Later in the afternoon the schedule returned to mainstream patent issues – doctrine of equivalents and file wrapper estoppel. Judge Klaus Grabinski examined the provisions of the EPC 2000 concerning the scope of claims and the German test for determining non-literal infringement. Sir Robin Jacob suggested that the test was far too complicated and needed simplification although Klaus noted that the German test bore strong similarities to the Improver test devised by the English Court. Shimako Kato then mentioned a recent Supreme Court case in Japan involving enantiomers which bore similarities to the pemetrexed case which has been heard by the Supreme Courts in Germany and the UK.

Judge Edgar Brinkman considered the Dutch approach – both literal and non-literal. The Dutch have long adopted file wrapper estoppel even though it is not mentioned in Article 69. They also look at whether the essence of the invention has been taken by the alleged infringer and apply the Function, Way and Result test when considering equivalence. They also adopt the principle that what is disclosed but not claimed is disclaimed. Judge Brinkman finished by posing the question as to how these concepts will be adapted in the UPC. The Q+A considered such matters as disclaimers and numerical ranges.

Heinz Goddard spoke on file wrapper estoppel and felt that the prosecution history did have a role to play. The skilled person at the date of alleged infringement should look at the patent application as published and compare it to the patent as granted and ask why changes were made. The panel could not quite agree to this proposal but were not against it either.

The final session of the day was on remedies. Mr Justice Colin Birss presented two simple ideas: the legislator makes the law and the judges apply it and second, business needs to plan and therefore certainty is required. But are these assumptions correct? Colin argued that this was not the case – by way of example the approach to the imposition of an injunction when a patent is held valid and infringed differs dramatically between the UK and the US. Further, in situations such as blocking orders and publicity orders, the Judges have had to use their discretion to extend the law to achieve justice. The very complicated issues surrounding FRAND have left a lot for the judges to work out for themselves.

Richard Vary gave a thumb-nail sketch of the small-claims track in the UK IPEC – pointing out the advantages and disadvantages of the current system and some proposals for reform. He believed that the UK rules on generally awarding the successful party its costs should reconsidered. Colin Birss stressed the need for judges to actively case-manage to be proportionate and to help the lawyers manage the expectations of their clients.

Jill Ge spoke on recent positive trends of the Beijing IP Court in awarding damages and costs to successful patentees. In the recent Watch Data case, the Court awarded 49 Million RMB (approximately US$7 Million).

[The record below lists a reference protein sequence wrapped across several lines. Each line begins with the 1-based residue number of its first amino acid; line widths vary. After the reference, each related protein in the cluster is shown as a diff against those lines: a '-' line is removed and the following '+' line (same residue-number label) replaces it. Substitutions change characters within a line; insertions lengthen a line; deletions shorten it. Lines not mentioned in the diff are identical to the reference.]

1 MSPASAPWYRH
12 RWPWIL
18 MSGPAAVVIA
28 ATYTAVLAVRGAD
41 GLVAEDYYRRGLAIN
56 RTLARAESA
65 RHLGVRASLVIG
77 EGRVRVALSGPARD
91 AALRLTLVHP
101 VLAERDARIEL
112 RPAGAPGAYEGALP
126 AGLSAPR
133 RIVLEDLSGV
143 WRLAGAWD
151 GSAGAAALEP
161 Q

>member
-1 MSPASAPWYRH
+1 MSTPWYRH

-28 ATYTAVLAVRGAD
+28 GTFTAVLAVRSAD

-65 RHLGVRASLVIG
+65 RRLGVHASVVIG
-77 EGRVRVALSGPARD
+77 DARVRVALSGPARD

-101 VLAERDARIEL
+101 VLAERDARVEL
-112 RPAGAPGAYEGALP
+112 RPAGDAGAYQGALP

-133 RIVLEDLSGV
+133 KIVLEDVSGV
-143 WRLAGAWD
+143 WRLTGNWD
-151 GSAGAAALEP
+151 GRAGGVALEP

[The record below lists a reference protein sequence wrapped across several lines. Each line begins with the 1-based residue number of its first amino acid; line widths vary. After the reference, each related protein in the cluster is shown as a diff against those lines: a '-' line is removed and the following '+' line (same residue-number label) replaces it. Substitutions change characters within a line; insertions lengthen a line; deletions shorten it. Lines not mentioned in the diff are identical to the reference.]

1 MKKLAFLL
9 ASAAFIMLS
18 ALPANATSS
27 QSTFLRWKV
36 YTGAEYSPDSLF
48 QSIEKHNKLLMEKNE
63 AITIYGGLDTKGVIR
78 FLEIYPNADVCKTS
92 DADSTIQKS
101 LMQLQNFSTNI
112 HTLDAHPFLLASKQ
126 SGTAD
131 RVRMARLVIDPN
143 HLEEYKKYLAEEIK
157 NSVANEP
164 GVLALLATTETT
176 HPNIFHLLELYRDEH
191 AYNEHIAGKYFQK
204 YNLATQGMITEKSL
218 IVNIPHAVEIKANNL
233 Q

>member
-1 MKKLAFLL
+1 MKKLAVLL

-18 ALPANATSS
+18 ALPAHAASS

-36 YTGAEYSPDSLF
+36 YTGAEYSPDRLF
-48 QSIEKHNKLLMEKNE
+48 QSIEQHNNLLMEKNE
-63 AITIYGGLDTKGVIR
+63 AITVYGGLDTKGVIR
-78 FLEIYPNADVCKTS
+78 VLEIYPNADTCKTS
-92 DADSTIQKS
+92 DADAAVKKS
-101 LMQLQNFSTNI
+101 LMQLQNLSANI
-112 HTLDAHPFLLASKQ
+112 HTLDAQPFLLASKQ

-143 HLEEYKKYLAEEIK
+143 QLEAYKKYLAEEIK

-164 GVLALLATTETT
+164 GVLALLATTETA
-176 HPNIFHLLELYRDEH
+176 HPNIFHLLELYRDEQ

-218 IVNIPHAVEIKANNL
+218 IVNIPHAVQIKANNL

Penny Gilbert closed the day by examining recent developments in Arrow-style declaratory relief – another example of Judge-made law to give parties commercial certainty. Penny sketched out the facts of the FKB v AbbVie litigation in the UK and the finding of Henry Carr J that it was appropriate to grant declarations that a dosage regime for a biosimilar product would have been anticipated or obvious at the priority date of a granted patent in the circumstances. Penny noted that whether declarations will be granted in future cases would depend on the facts and in particular the behaviour of the patentee. It seems that the particular circumstances of the FKB case were influential in the Judge’s mind.


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  1. I refer to the part about Brexit and quote “given the marginal influence of the CJEU in the UPC regime”.
    As said on IPKat is this “knowledge, blind optimism or desperation”?
    By the way, this applies to the all statements about keeping the UK in the UPC after Brexit……

  2. UPC and the Brexit

    Declaring that the influence of the CJEU in the UPC regime will be marginal is quite daring and has more to do with wishful thinking than a robust analysis of the situation.

    That a lot of stakeholders, especially UK law firms, would like UK to stay in the UPC is understandable but does not make it more likely.

    In any case, it is a bare minimum to consider that arrangements will be put in place to ensure that participants are not prejudiced should UK leave the UPC. The contrary would be astonishing.

    Overall, it is nevertheless doubtful that that UK will stay in the UPC after Brexit. If this would be the case, it would mean that EPLA is revived in a different form. It is anything but sure and certain that the CJEU would agree on this. Ever heard of Opinion 1/09? It makes it even more strange to decide upfront about the marginal influence of the CJEU….

    I hope that this post will be published, contrary to my earlier one. In the contrary I would like to be told the reasons for non-publication. If only nice things can be said in a blog, then it is not a blog,